Publication: Eurasia Daily Monitor Volume: 2 Issue: 143

The uncrowned king of the Donbas, Renat Akhmetov, may be in serious trouble. Though Akhmetov has not been formally charged with any crime yet, Kyiv investigators do not conceal that they want to see him behind bars for an attempted murder in the 1980s. Akhmetov backed former prime minister Viktor Yanukovych’s failed presidential bid against Viktor Yushchenko last year, so the media under his control claim that he is a victim of political persecution. Akhmetov’s crony Borys Kolesnykov, the Donetsk regional council chairman, has been in custody since April — not for dirty campaigning against Yushchenko, but on extortion charges (see EDM, April 11). Kolesnykov’s clout, however, cannot be compared to that of Akhmetov, and indicting Akhmetov would be difficult.

Akhmetov has been the informal leader of the Donetsk “clan” since the mid-1990s, when his predecessors, Akhat Bragin and Yevhen Shcherban, were murdered. Cleverly using connections in the Donetsk bureaucracy and ties in the influential local Muslim community (Akhmetov is an ethnic Tatar) and burning cheap coal from the heavily subsidized local mines at local steel mills, Akhmetov, age 38, has become the world’s 258th richest billionaire and Ukraine’s richest man, according to Forbes’s 2005 list. Among the assets controlled by Akhmetov are Ukraine’s champion soccer team, Shakhtar, the country’s third largest steel mill, Azovstal, and the key maker of pipes for the fuel industry, Khartsyzk Pipe Plant. Akhmetov also holds the controlling stake in the Investment Metallurgy Union, which last year won a government tender for Ukraine’s largest steel mill, Kryvorizhstal. (The other shareholder is Viktor Pinchuk, former president Leonid Kuchma’s son-in-law.) The tender was held with numerous violations, and Yushchenko during his campaign pledged to reprivatize Kryvorizhstal.

In 2002-2003 Ukrainian newspapers speculated that Yushchenko had sought Akhmetov’s support for his presidential bid. Akhmetov, however, bet on Yanukovych, a former governor of Donetsk Region. Since Yushchenko’s victory, Akhmetov, who has always been a reclusive character, has tried to recede further into the shadows. Unlike fellow tycoon Pinchuk, he has been shunning the media.

In June Ukraine’s anti-organized crime chief, Serhiy Kornych, became the first official to publicly call Akhmetov “a real criminal boss,” and on July 16 Interior Minister Yuriy Lutsenko said that a certain individual “had testified that Akhmetov committed an attempt on his life” (see EDM, July 19). On July 18 Lutsenko and Prosecutor-General Sviatyslav Piskun, however, received a letter from the individual in question, a former resident of Donetsk named Serhiy Chernyshev who lives Moscow, denying that Akhmetov tried to kill him. Chernyshev, who does not conceal that his past was murky, admitted to surviving a murder attempt in Donetsk in 1988, but insisted that Akhmetov had nothing to do with it.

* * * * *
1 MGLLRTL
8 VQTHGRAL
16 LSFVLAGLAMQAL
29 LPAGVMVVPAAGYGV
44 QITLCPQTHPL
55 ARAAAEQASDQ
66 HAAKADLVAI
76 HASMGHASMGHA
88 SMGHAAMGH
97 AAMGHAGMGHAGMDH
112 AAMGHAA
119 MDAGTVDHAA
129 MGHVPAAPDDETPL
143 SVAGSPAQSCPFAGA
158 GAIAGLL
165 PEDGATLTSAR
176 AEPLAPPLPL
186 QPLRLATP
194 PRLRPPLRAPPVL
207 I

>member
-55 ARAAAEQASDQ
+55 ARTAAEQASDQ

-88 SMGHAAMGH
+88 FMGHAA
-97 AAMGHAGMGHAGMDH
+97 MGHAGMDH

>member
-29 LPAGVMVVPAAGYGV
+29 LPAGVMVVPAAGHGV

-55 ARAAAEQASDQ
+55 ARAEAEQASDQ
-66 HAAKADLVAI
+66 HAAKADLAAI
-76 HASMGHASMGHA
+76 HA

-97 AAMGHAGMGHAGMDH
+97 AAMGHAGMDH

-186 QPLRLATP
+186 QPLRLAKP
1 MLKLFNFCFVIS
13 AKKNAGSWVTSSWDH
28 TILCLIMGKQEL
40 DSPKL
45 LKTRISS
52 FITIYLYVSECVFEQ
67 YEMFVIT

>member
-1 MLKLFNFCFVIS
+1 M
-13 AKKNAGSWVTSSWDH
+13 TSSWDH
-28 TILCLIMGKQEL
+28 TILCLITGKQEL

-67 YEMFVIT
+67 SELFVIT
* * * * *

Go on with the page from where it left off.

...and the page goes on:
Speaking to Glavred on July 20, Deputy Interior Minister Hennadiy Moskal said that the letter from Chernyshev admitting that the attempt took place was all that the police needed. He said Akhmetov’s security had found Chernyshev in Moscow and made him sign the letter, but hinted this was a silly mistake. “Now, when we have a statement from the victim, we have all grounds [necessary] to open a criminal case into the event,” not necessarily against Akhmetov personally, he said, although “Ukraine’s richest man” will be the main suspect. The Penal Code provides for punishment ranging from 10 years to life imprisonment for the crime of which Akhmetov is suspected, Moskal said.

Moskal’s statement triggered an avalanche of denials from Akhmetov’s defenders. On July 21 Mark J. MacDougall, a partner of the U.S.-based Akin, Gump, Strauss, Hauer, and Feld law firm, issued a statement accusing the Ukrainian police of “using fake evidence in an attempt to put pressure on political opponents.” According to MacDougall, Akhmetov has been persecuted for backing Yanukovych in the presidential race. On July 22, the Segodnya newspaper, which is linked to Akhmetov, ran a long interview with Chernyshev, in which he denied that it was Akhmetov who had shot at him in 1988. It is interesting that Chernyshev complained of poor eyesight to Segodnya — “Everybody knows I don’t see well.” He claimed that he had visitors from the Ukrainian Prosecutor-General’s Office in June who wanted him to testify against Akhmetov. Chernyshev repeated the denial, talking by phone with Donetsk-based Ukrayina TV the same evening. Deputy Prosecutor-General Viktor Shokin, however, denied that his people had gone to Moscow to see Chernyshev.

Akhmetov ignored an invitation to come to the police for “a conversation” on July 18. His press spokesman said that he is vacationing abroad. Lutsenko said on July 20 that the police would seek a court order to bring Akhmetov to the police by force if he continues to ignore the requests.

(Ukrayinska pravda, July 18;, Channel 5, July 20; Interfax-Ukraine, July 21; Segodnya, Ukrayina, July 22)